Every day, I’m pulled in so many directions that I sometimes start to unravel. One of the best realizations I’ve had in the last few years is that I can’t – and shouldn’t – try to do everything. To that end, I employ a legion of helpers, namely my teaching assistant (a senior who needed just one more elective credit for graduation) and students who finish their work earlier than their peers. When given clear directive, these teens are incredibly capable.

I wasn’t always this way. In my 20s and 30s, I foolishly tried to be Every Woman, arrogantly thinking that I was the only person who could take care of things the way they were supposed to be done. I even came to school in my first year with a full-body rash (apparently, I’m allergic to sulfa – good to know) because I wasn’t sure my sub could manage my lesson plan. The principal’s secretary took one look at me, shook her head, and sent me home.

With age comes wisdom and I now know that you have to ask for help when it’s needed and graciously accept when it’s offered. Students want to give us a hand. It’s a break for them from constant desk-sitting and it gives us the benefit of time well-managed.

For instance, in the last two days, students have happily helped me:
• Rearrange the desks in my room early Monday morning after the S.A.T. folks left everything set up in boring rows from Saturday morning’s test. (Glad I don’t have to proctor those anymore.)
• Alphabetize writing portfolios and file papers.
• Cull about 20 novels with broken spines from my cabinets, take those beaten books to the library, re-glue the pages to the spine (our librarian showed my sixth-period T.A. how to do this), and reshelve the mended books.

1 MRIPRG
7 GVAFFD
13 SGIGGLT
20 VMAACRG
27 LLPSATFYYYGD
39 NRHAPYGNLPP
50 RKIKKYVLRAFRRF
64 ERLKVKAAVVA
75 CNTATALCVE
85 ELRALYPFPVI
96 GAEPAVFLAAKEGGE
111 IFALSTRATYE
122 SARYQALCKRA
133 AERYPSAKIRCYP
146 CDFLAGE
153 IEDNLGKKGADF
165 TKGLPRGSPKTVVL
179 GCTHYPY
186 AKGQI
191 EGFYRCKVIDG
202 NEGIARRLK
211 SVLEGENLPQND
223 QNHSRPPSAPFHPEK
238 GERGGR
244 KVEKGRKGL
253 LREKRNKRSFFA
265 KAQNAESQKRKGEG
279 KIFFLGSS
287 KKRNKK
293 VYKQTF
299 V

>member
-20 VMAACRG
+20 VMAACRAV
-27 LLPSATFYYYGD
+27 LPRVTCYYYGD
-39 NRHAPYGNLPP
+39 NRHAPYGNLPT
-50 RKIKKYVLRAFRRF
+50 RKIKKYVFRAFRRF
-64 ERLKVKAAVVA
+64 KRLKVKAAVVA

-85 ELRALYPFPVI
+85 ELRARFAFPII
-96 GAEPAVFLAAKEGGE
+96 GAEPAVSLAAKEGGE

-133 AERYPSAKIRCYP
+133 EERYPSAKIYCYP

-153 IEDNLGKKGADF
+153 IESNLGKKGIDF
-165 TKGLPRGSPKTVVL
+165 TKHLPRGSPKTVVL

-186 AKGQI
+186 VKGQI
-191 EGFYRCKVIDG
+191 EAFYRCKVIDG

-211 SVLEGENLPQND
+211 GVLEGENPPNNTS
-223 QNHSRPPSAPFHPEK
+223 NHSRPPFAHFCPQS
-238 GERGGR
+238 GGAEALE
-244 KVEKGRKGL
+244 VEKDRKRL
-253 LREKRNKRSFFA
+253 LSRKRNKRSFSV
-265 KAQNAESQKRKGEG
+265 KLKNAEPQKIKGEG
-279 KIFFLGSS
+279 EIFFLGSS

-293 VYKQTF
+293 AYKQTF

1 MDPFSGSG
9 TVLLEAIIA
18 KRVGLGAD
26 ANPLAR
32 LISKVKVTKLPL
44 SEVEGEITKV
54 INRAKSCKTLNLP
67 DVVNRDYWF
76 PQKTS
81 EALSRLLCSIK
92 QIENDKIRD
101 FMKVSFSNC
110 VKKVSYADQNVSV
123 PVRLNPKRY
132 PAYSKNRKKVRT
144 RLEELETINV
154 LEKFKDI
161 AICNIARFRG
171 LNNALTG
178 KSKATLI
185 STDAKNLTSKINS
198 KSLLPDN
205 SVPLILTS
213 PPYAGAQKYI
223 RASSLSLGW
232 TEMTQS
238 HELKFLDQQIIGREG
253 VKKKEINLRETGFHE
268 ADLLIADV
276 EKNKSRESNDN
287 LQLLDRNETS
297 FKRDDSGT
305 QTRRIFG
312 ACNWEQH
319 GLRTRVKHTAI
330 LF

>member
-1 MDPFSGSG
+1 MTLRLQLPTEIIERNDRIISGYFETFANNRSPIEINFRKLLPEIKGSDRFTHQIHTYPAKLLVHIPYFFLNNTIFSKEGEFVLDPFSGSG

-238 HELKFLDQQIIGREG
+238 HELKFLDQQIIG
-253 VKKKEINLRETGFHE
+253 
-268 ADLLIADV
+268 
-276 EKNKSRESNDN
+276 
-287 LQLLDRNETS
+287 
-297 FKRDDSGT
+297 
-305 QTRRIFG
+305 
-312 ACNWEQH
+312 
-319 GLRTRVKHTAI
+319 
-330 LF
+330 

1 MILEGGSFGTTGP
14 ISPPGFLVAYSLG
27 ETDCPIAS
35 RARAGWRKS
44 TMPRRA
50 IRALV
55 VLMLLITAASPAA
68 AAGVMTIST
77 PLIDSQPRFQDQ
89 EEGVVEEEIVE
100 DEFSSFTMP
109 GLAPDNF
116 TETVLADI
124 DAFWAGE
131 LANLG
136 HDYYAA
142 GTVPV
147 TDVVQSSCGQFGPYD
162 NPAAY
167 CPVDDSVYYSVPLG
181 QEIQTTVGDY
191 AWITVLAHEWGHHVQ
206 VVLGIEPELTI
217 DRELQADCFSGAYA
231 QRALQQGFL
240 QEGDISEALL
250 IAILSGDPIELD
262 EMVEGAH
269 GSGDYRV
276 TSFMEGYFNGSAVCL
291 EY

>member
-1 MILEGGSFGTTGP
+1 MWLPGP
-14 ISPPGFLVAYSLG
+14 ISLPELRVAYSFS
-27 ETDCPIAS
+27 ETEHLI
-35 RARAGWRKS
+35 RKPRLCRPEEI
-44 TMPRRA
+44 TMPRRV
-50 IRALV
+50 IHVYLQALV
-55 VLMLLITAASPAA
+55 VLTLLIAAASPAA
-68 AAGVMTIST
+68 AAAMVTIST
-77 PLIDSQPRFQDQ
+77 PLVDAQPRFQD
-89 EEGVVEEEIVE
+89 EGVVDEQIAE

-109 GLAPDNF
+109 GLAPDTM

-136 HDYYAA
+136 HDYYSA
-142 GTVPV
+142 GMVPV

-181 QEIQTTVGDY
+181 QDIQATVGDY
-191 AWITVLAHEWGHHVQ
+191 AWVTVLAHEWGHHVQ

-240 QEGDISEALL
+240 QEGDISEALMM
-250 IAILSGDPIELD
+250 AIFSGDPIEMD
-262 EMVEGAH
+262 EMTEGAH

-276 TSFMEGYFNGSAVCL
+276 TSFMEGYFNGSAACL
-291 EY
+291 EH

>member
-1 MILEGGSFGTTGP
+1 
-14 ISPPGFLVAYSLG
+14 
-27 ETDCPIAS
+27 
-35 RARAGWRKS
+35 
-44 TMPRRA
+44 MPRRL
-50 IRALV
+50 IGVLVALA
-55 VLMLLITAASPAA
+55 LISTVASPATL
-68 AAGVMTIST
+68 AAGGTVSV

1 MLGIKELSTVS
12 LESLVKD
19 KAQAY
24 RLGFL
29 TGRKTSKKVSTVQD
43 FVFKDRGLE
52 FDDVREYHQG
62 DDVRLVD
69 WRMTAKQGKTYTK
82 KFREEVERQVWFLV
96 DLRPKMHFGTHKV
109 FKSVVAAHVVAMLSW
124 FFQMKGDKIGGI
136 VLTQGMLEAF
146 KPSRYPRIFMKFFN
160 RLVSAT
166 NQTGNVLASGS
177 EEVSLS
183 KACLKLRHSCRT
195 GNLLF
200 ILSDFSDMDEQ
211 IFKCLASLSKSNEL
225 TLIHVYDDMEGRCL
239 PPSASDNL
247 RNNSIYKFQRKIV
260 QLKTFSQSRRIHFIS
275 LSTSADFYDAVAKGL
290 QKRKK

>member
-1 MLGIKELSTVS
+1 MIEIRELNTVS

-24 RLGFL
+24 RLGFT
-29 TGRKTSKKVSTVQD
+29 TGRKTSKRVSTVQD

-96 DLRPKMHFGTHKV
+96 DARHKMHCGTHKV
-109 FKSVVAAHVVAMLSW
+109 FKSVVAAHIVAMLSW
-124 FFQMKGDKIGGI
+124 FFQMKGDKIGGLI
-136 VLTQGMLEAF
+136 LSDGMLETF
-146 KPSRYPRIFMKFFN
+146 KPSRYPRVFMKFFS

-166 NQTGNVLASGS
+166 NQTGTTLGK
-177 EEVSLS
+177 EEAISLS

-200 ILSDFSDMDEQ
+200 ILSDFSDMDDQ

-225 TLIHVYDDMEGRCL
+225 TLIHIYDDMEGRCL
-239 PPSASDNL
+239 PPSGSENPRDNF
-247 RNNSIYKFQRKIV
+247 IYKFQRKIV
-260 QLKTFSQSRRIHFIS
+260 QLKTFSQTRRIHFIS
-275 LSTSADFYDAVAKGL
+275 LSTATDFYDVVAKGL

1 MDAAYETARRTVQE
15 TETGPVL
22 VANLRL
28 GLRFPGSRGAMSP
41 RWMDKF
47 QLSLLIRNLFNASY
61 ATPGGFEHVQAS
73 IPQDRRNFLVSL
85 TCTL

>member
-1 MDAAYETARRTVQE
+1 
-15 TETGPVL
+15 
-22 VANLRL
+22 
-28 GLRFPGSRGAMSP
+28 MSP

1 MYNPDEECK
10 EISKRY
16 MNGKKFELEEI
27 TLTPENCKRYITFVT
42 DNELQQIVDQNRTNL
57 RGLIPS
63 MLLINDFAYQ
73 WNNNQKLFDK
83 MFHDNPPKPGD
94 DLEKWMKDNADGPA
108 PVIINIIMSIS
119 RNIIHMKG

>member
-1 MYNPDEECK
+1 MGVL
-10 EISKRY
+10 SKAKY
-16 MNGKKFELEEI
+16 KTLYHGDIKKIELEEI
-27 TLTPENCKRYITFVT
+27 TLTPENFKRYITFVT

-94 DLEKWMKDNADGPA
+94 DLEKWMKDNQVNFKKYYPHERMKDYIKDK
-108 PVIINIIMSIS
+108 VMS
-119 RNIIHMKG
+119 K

Book Hospital

Book Hospital

• Set up my classroom’s holiday decorations – yes, including my non-denominational winter season tree featuring fiber-optic lights and T.A.-made ornaments.
• Deliver completed letters of recommendation to seniors ready to submit their college applications (I’ve written about 20 of these this fall – whew! The season’s almost done.)
• Build a bulletin board display of outstanding work from our recent Modern Transcendentalism project.
• Deliver a string of broken Christmas lights to one of my science teacher friends, who uses dead bulbs as part of her circuitry unit in the spring.
• Collect handouts from all of the rows/hand out fresh papers to all of the rows.
• Take paperwork to the front office and check my staff mailbox.
• Pick up my dry cleaning – kidding. (Who buys dry clean-only, anyway? Not this girl.)

My point: Ask for help. If someone else can do the job, delegate. So far, I’ve met my goal this year of returning every essay assignment to students within five school days and I keep updating my calendar with freshly built, relevant curriculum. That’s what I should spend my extra time focused on – not taking yet another trip to the front office to drop off the never-ending cycle of attendance sheets.

Teach on, everyone!

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